THE arrival of Bill Clinton in Washington this week is a study in contrasts. His inaugural theme of "inclusiveness," including musical tributes such as Aaron Copland's "Fanfare for the Common Man," conflicts with what many observers say could shape up to be a Clinton administration mired in special interests.
Despite his campaign pledges to form an administration of fresh voices from outside the range of established powerbrokers, critics charge that Mr. Clinton's Cabinet selections are largely Washington insiders, lawyers, and lobbyists who have made their way in this town by wielding influence.
Before he was even sworn in, Clinton drew fire for falling short of standards he set during the campaign and the transition. Speaking with disdain about "influence peddlers," Clinton vowed that his leadership would be free from traditional ties to groups advancing their own agendas.
"Clinton ran as an agent of change who was going to end politics as usual," says Charles Lewis, executive director of the Center for Public Integrity, a Washington-based nonprofit, nonpartisan research group studying public policy and ethics.
Clinton the candidate promised voters that he would impose stringent ethics guidelines to distinguish his tenure from past presidential terms rocked by abuses of office.
"That was the rhetoric," Mr. Lewis says, looking back. "The reality is that the largest single donor group to the Clinton inauguration this week is made up of lawyers and lobbyists. And during the campaign and transition Clinton had more unpaid policy advisers from inside the [Capitol] Beltway than from anywhere else. He's saying `change' to the country but to the power elites, it's `I want to be your pal.' "
Clinton's inaugural committee received over $17 million in corporate trade association and labor union loans. After the election, some 2,000 lobbyists honored the president-elect at a $15,000-a-plate dinner in Washington. That was the highlight of a long line of welcoming celebrations, flooded and financed by institutions eager to show support for the new president.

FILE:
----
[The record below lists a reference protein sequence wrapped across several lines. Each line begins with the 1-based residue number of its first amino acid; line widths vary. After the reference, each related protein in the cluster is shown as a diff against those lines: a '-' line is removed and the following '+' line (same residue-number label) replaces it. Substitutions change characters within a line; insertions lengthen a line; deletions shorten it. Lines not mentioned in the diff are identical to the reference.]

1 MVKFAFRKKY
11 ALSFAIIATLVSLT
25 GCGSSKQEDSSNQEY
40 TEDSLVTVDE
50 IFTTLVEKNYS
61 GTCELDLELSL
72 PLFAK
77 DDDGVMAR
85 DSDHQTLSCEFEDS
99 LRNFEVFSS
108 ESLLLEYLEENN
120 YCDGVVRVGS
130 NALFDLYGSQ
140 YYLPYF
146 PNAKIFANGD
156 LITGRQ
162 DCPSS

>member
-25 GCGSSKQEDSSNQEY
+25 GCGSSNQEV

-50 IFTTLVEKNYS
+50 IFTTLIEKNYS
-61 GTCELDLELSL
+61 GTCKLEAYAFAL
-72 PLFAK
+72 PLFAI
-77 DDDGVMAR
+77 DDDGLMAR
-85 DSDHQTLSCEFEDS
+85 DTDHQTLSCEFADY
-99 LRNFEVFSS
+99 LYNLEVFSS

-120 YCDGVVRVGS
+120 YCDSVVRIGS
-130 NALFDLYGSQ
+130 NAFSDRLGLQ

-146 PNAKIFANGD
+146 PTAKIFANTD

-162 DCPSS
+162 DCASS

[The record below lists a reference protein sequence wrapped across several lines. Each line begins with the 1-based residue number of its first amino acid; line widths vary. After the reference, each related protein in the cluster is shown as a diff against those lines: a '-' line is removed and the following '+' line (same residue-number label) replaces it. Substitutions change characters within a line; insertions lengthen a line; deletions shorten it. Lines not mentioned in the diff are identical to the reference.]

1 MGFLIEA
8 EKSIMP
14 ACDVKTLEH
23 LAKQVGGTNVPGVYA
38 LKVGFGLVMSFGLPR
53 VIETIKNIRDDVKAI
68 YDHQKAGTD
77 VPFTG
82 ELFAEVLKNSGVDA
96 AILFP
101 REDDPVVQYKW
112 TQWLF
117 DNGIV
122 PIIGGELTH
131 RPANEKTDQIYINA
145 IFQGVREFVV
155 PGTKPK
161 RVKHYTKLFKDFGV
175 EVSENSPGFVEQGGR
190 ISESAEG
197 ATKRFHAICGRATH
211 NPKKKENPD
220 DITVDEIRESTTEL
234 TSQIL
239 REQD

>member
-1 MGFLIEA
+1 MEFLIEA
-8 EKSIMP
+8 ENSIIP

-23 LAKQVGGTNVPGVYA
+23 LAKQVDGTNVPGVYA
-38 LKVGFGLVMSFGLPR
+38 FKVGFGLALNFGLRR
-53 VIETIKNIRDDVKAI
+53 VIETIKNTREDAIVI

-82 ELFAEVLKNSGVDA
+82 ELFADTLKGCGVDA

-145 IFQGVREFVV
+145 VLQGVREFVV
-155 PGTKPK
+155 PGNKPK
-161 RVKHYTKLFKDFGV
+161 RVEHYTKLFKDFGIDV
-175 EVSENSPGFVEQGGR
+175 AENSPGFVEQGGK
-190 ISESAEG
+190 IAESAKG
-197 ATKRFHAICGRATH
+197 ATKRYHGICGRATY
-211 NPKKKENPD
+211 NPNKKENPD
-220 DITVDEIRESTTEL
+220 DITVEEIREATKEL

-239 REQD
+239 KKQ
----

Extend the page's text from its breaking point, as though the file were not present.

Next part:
A striking number of Clinton's Cabinet selections, including Deputy National Security Adviser Samuel Berger, Commerce Secretary-designate Ronald Brown, State Department Secretary-designate Warren Christopher, United States Trade Representative Mickey Kantor, and Attorney General-designate Zoe Baird, hail from powerful corporate and lobbying positions.
Lewis cites Mr. Kantor's firm's work for large Japanese clients (who the US Trade Representative must confront in tough trade battles) his role as Clinton's major fund-raiser, with broad access to foreign money, as obvious conflicts for the trade representative. Mr. Berger's background "epitomizes influence-peddling and lobbying in Washington," with his work for the Japanese Embassy, Toyota, and a host of other clients. "He won't recuse himself from any economic and trade issues," Lewis says. "He'll be in the thick of them, and his position doesn't require congressional confirmation."
Experienced Washington consultants insist that it will be a struggle, at best, for those from law firms, lobby groups, and corporations to make decisions on behalf of the country that could compromise past clients and colleagues. "You can't ask Brown, Baird, or Berger to put their pasts and economic interests aside," says Christopher Whalen, who advises corporations on finance and trade issues. "Why? Because they have futures."
For those, such as Mr. Brown and Ms. Baird, whose congressional hearings are now under way, "the process is more like a coronation than a confirmation hearing," says Maurice Rosenblatt, who describes himself as Washington's longest-serving lobbyist. He says the Cabinet designees' vows to recuse themselves from decisions that overlap with their prior private-sector work are "a lot of baloney. What about the firms and companies they've left? ... Brown, Baird, or Christopher may say `I'm not going to do an ything,' but what stops their old colleagues from parading around town, trading their connections, and peddling the fact they are closely tied to high government office?"
Mr. Rosenblatt, who has watched and worked administrations back to President Truman, says "never has anybody made such high-flown promises as Bill Clinton. Congress has a great opportunity to hold Clinton to his pledges for a cleaner government. But as long as nominees with questionable ties win easy approval from those who are supposed to scrutinize them, then higher office will continue to be degraded."